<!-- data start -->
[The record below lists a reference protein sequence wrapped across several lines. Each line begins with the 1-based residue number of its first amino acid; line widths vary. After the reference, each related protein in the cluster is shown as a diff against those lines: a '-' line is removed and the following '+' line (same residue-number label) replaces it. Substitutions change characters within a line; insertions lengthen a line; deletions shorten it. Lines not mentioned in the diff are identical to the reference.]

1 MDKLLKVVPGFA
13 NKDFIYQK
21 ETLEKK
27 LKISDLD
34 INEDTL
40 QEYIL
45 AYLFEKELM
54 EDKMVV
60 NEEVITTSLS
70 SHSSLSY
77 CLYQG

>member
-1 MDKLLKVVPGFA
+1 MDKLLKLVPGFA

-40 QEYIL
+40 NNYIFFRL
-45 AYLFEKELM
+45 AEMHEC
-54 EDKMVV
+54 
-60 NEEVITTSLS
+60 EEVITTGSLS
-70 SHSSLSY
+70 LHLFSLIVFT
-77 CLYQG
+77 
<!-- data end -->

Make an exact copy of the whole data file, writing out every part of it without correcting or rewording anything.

[The record below lists a reference protein sequence wrapped across several lines. Each line begins with the 1-based residue number of its first amino acid; line widths vary. After the reference, each related protein in the cluster is shown as a diff against those lines: a '-' line is removed and the following '+' line (same residue-number label) replaces it. Substitutions change characters within a line; insertions lengthen a line; deletions shorten it. Lines not mentioned in the diff are identical to the reference.]

1 MDKLLKVVPGFA
13 NKDFIYQK
21 ETLEKK
27 LKISDLD
34 INEDTL
40 QEYIL
45 AYLFEKELM
54 EDKMVV
60 NEEVITTSLS
70 SHSSLSY
77 CLYQG

>member
-1 MDKLLKVVPGFA
+1 MDKLLKLVPGFA

-40 QEYIL
+40 NNYIFFRL
-45 AYLFEKELM
+45 AEMHEC
-54 EDKMVV
+54 
-60 NEEVITTSLS
+60 EEVITTGSLS
-70 SHSSLSY
+70 LHLFSLIVFT
-77 CLYQG
+77 